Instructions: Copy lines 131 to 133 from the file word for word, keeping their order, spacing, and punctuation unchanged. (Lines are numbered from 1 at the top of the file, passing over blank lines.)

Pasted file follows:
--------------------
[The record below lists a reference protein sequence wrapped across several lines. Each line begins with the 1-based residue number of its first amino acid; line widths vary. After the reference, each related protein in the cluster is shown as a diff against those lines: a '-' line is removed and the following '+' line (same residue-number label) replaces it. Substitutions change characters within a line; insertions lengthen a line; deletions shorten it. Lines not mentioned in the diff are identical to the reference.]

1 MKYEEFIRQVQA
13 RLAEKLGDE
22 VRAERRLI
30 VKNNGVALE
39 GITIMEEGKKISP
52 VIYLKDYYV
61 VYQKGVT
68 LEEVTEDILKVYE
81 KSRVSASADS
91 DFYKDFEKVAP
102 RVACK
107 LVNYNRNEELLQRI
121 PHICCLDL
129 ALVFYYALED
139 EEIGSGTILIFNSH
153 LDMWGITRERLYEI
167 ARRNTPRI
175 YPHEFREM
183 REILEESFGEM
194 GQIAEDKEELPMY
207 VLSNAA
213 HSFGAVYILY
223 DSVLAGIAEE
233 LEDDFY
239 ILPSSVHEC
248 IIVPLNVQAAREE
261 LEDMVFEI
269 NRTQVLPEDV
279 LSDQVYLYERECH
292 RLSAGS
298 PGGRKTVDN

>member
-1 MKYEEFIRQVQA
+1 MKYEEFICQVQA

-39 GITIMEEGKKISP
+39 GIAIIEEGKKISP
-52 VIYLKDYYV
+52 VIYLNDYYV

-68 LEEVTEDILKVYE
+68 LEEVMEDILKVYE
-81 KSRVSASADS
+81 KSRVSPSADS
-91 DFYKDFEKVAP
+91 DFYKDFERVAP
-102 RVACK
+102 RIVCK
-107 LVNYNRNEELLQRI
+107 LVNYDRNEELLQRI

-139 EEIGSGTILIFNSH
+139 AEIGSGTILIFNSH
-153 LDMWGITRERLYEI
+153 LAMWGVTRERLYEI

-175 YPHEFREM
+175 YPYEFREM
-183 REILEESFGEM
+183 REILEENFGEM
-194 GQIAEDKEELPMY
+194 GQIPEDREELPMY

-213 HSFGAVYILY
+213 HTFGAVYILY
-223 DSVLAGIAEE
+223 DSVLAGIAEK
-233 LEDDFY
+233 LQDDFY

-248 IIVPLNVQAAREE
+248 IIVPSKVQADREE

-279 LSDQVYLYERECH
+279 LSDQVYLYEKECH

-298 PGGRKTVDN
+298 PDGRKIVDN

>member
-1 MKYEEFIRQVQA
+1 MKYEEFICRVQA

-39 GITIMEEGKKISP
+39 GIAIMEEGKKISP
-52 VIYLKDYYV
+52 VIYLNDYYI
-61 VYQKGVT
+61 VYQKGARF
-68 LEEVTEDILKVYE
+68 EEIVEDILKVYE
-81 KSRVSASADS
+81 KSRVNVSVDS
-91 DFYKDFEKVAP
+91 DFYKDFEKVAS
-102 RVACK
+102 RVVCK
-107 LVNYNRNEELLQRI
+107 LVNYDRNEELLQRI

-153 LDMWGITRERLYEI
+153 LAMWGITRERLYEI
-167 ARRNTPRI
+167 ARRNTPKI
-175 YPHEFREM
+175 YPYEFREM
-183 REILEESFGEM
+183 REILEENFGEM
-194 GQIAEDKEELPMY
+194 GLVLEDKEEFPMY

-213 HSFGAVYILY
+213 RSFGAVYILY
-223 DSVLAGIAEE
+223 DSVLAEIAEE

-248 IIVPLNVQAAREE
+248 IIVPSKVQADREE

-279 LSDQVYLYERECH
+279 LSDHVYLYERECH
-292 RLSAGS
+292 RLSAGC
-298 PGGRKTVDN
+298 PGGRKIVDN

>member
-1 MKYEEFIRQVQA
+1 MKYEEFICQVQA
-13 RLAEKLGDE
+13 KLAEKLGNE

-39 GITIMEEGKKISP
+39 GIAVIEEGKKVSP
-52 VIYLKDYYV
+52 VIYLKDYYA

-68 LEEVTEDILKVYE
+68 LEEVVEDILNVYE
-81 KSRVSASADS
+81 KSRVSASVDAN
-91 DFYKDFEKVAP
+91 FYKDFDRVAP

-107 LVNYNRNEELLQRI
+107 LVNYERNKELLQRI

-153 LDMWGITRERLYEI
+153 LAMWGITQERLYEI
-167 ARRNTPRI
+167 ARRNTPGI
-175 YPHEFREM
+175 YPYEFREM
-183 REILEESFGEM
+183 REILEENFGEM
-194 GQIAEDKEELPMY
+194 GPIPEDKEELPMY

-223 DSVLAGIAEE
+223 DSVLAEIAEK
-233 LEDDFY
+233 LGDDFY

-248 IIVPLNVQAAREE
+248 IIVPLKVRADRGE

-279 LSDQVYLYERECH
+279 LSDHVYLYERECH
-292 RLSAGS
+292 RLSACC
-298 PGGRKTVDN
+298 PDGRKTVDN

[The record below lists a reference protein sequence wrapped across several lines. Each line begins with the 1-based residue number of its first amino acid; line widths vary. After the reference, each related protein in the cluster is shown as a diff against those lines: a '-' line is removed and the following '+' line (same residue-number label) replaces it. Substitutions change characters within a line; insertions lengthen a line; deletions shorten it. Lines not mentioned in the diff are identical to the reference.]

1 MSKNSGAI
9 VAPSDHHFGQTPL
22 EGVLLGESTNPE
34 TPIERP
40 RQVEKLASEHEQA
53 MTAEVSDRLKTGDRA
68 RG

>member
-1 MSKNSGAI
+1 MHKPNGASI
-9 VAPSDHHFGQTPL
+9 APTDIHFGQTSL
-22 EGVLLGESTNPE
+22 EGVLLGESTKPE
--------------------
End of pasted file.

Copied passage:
+153 LAMWGITQERLYEI
-167 ARRNTPRI
+167 ARRNTPGI